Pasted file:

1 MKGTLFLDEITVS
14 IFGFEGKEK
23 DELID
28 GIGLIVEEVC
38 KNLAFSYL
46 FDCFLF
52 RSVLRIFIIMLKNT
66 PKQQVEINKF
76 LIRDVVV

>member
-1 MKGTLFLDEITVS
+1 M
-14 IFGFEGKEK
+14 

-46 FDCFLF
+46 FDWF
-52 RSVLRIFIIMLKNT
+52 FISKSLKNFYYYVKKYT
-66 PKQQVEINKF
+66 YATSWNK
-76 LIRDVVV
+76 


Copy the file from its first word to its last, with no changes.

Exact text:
1 MKGTLFLDEITVS
14 IFGFEGKEK
23 DELID
28 GIGLIVEEVC
38 KNLAFSYL
46 FDCFLF
52 RSVLRIFIIMLKNT
66 PKQQVEINKF
76 LIRDVVV

>member
-1 MKGTLFLDEITVS
+1 M
-14 IFGFEGKEK
+14 

-46 FDCFLF
+46 FDWF
-52 RSVLRIFIIMLKNT
+52 FISKSLKNFYYYVKKYT
-66 PKQQVEINKF
+66 YATSWNK
-76 LIRDVVV
+76 